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Aouni A. Lakis – One of the best experts on this subject based on the ideXlab platform.

  • Application of time–frequency analysis for automatic hidden corrosion detection in a multilayer Aluminum Structure using pulsed eddy current
    NDT & E International, 2012
    Co-Authors: Saleh Hosseini, Aouni A. Lakis

    Abstract:

    Abstract Pulsed eddy current (PEC) is a non-destructive testing method used to detect corrosion and cracks in multilayer Aluminum Structures which are typically found in aircraft applications. Corrosion and metal loss in thin multi-layer Structures are complex and variable phenomena that diminish the reliability of pulsed eddy current measurements. In this article, pulsed eddy current signals are processed to improve the accuracy and reliably of these measurements. PEC’s results (time domain data) are converted by time–frequency analysis (Rihaczek distribution) to represent data in three dimensions. The time–frequency approach generates a large amount of data. Principal component analysis is applied as feature extraction to reduce redundant data to provide new features for classifiers. K -means clustering and expectation–maximization are applied to classify data and automatically determine corrosion distribution in each layer.

Saleh Hosseini – One of the best experts on this subject based on the ideXlab platform.

  • Application of time–frequency analysis for automatic hidden corrosion detection in a multilayer Aluminum Structure using pulsed eddy current
    NDT & E International, 2012
    Co-Authors: Saleh Hosseini, Aouni A. Lakis

    Abstract:

    Abstract Pulsed eddy current (PEC) is a non-destructive testing method used to detect corrosion and cracks in multilayer Aluminum Structures which are typically found in aircraft applications. Corrosion and metal loss in thin multi-layer Structures are complex and variable phenomena that diminish the reliability of pulsed eddy current measurements. In this article, pulsed eddy current signals are processed to improve the accuracy and reliably of these measurements. PEC’s results (time domain data) are converted by time–frequency analysis (Rihaczek distribution) to represent data in three dimensions. The time–frequency approach generates a large amount of data. Principal component analysis is applied as feature extraction to reduce redundant data to provide new features for classifiers. K -means clustering and expectation–maximization are applied to classify data and automatically determine corrosion distribution in each layer.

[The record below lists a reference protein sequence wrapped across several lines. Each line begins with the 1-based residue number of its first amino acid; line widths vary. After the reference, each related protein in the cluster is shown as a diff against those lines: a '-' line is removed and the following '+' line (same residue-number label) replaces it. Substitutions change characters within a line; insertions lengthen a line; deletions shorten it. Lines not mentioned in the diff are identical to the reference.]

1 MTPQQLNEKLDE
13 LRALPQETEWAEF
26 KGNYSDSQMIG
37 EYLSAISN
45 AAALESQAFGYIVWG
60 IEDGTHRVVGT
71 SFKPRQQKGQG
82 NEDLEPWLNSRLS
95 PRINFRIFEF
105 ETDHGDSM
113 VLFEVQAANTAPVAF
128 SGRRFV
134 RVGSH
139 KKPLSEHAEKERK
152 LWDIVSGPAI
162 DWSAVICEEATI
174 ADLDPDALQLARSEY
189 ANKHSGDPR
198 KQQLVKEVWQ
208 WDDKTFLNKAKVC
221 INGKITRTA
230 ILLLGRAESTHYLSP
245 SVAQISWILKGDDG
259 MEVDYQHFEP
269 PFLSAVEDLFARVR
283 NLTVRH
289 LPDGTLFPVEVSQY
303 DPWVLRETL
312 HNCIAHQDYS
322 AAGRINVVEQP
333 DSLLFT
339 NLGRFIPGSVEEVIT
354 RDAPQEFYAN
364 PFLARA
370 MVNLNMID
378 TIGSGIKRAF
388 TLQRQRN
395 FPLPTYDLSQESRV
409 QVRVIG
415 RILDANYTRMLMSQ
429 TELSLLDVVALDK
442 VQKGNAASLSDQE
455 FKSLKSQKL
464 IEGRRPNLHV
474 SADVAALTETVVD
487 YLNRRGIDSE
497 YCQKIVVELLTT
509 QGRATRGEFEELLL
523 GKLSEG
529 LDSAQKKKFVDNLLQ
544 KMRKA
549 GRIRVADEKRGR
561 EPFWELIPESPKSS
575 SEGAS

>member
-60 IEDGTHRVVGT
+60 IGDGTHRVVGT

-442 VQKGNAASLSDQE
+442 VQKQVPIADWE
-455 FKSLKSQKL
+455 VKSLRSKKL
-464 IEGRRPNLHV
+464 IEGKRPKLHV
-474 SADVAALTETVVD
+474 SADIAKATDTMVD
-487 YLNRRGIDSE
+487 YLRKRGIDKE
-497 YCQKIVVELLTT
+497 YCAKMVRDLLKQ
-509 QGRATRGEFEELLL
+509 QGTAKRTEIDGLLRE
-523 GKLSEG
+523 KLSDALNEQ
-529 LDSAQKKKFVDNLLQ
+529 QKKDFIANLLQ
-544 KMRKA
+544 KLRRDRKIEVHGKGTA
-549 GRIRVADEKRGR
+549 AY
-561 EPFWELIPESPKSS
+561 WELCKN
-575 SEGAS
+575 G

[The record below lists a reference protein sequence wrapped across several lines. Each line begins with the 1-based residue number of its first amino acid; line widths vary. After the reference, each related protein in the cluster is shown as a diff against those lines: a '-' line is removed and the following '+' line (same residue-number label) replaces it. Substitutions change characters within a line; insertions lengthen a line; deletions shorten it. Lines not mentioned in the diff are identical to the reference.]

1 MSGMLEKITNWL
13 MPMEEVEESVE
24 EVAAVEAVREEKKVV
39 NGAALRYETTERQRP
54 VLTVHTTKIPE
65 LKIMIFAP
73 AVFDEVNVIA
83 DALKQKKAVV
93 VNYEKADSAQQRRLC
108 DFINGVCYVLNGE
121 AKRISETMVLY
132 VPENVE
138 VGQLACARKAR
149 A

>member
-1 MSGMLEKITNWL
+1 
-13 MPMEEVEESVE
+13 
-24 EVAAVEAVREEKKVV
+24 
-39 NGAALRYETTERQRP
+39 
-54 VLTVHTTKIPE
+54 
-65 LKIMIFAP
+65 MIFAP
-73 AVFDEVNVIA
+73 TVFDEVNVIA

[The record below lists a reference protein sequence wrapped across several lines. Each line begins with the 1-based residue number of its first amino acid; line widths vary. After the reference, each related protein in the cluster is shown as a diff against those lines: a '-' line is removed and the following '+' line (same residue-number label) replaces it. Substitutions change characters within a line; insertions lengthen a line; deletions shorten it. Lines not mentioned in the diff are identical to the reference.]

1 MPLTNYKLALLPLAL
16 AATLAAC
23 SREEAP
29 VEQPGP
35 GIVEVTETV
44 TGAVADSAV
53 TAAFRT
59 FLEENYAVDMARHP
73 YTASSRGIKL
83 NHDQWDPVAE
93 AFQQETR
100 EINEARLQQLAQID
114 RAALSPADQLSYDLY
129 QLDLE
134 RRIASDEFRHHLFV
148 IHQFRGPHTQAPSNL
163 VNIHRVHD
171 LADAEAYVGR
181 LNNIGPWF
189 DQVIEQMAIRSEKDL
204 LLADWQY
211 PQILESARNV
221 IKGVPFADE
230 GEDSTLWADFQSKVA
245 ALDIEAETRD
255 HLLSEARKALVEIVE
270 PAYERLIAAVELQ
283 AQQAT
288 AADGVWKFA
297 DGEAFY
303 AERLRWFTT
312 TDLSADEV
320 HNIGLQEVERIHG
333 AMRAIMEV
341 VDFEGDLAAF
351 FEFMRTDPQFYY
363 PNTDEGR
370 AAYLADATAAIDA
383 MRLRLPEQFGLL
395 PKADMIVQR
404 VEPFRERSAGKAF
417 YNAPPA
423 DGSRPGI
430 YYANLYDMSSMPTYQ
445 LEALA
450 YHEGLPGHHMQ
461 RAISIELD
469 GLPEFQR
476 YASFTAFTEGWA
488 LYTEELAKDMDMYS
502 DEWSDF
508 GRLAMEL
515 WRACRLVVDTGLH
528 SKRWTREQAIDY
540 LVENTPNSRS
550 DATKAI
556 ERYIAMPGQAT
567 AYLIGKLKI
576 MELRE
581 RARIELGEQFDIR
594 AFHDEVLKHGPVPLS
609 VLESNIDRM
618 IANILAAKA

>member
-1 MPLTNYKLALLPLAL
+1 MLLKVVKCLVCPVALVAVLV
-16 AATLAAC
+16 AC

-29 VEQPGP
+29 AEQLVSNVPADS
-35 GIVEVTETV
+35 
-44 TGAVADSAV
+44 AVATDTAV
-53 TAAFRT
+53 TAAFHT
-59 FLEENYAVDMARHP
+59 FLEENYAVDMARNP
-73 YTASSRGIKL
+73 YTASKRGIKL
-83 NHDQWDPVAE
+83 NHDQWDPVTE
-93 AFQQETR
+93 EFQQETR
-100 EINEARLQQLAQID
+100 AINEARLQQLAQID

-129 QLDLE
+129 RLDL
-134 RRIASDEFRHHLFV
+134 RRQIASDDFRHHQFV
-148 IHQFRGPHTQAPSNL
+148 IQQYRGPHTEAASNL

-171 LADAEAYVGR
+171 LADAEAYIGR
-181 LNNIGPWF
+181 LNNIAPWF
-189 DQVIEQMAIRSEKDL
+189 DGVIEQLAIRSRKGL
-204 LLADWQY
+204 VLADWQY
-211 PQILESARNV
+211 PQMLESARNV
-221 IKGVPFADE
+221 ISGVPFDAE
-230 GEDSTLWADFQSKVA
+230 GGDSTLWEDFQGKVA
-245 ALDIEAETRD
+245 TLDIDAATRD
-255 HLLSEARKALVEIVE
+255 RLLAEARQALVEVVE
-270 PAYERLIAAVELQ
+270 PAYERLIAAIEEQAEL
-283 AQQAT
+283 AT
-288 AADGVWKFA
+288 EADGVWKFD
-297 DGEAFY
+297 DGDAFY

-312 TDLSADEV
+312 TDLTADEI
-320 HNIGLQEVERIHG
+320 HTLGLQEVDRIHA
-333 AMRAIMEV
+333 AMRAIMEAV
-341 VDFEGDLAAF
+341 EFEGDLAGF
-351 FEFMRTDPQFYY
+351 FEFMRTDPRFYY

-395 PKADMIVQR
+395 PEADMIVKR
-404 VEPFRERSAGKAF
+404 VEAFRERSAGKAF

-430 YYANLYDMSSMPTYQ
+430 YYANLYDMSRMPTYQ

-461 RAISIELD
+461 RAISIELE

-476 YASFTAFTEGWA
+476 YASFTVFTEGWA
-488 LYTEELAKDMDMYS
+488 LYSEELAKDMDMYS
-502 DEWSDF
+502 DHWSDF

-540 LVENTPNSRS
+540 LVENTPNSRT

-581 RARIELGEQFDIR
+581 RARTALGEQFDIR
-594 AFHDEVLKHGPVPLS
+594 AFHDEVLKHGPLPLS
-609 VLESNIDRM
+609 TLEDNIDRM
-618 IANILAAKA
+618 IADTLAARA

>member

Lucía Martínez-arcos – One of the best experts on this subject based on the ideXlab platform.

  • Durability of solar reflector materials for secondary concentrators used in CSP systems
    Solar Energy Materials and Solar Cells, 2014
    Co-Authors: Aránzazu Fernández-garcía, Maria Elena Cantos-soto, Marc Röger, Christian Wieckert, Christian Hutter, Lucía Martínez-arcos

    Abstract:

    Abstract Secondary concentrators are used in solar concentrating systems to redirect solar beams reflected by the primary concentrators to the focal point or line. These components allow to increase the concentrated solar flux density and hence to lower thermal radiation losses. Solar reflectors for secondary concentrators are permanently exposed to environmental conditions, high radiation fluxes and elevated temperatures that potentially cause stress and degradation throughout the time. Therefore, analyzing solar reflectors of secondary concentrators by simulating these conditions is crucial. No previous research works about the durability of solar reflector materials for secondary concentrators have been reported. The present work is focused on studying the degradation of the reflector materials by simulating accelerated aging, caused by several ambient parameters and the effect of concentrated radiation. Both cooled and uncooled systems for secondary concentrators are included in this study. According to results obtained, Aluminum reflectors and thin silvered-glass reflectors glued to an Aluminum Structure showed minimum reflectance losses and structural degradation under the operation conditions of cooled 3D secondary concentrators (tower systems). Following critical aspects to avoid reflector degradation were identified: to select a suitable adhesive material to glue the thin silvered-glass reflector to the support Aluminum Structure, to properly protect reflectors edges, to design a suitable cooling system and to avoid the combination of high radiation fluxes with mechanical stress. In addition, laminated silvered-glass reflectors have shown to be suitable for uncooled 2D secondary concentrators (Fresnel collectors). Furthermore, a comparison with naturally aged secondary concentrators using silvered-glass reflectors glued to an Aluminum Structure revealed that the simulated degradation under accelerated conditions performed in this work did reproduce the most frequent degradation patterns suffered in real operating conditions.